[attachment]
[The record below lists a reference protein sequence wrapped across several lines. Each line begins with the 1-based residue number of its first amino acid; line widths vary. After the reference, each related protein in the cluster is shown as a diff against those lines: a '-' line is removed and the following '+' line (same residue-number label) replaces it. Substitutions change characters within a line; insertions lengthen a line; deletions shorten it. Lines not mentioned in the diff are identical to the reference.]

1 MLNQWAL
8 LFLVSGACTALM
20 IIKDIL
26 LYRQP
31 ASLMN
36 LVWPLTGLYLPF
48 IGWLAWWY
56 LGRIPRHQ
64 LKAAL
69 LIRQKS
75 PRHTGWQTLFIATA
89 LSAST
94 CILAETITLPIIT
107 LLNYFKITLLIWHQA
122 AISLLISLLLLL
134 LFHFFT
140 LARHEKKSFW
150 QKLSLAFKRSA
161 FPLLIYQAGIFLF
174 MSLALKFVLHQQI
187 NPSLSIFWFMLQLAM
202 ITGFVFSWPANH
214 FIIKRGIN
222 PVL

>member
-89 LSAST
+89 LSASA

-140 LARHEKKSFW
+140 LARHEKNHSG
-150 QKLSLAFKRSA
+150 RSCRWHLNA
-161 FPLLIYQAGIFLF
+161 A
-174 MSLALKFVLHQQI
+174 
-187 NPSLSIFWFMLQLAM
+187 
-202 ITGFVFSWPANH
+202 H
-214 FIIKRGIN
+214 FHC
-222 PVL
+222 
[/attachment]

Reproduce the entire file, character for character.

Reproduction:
[The record below lists a reference protein sequence wrapped across several lines. Each line begins with the 1-based residue number of its first amino acid; line widths vary. After the reference, each related protein in the cluster is shown as a diff against those lines: a '-' line is removed and the following '+' line (same residue-number label) replaces it. Substitutions change characters within a line; insertions lengthen a line; deletions shorten it. Lines not mentioned in the diff are identical to the reference.]

1 MLNQWAL
8 LFLVSGACTALM
20 IIKDIL
26 LYRQP
31 ASLMN
36 LVWPLTGLYLPF
48 IGWLAWWY
56 LGRIPRHQ
64 LKAAL
69 LIRQKS
75 PRHTGWQTLFIATA
89 LSAST
94 CILAETITLPIIT
107 LLNYFKITLLIWHQA
122 AISLLISLLLLL
134 LFHFFT
140 LARHEKKSFW
150 QKLSLAFKRSA
161 FPLLIYQAGIFLF
174 MSLALKFVLHQQI
187 NPSLSIFWFMLQLAM
202 ITGFVFSWPANH
214 FIIKRGIN
222 PVL

>member
-89 LSAST
+89 LSASA

-140 LARHEKKSFW
+140 LARHEKNHSG
-150 QKLSLAFKRSA
+150 RSCRWHLNA
-161 FPLLIYQAGIFLF
+161 A
-174 MSLALKFVLHQQI
+174 
-187 NPSLSIFWFMLQLAM
+187 
-202 ITGFVFSWPANH
+202 H
-214 FIIKRGIN
+214 FHC
-222 PVL
+222 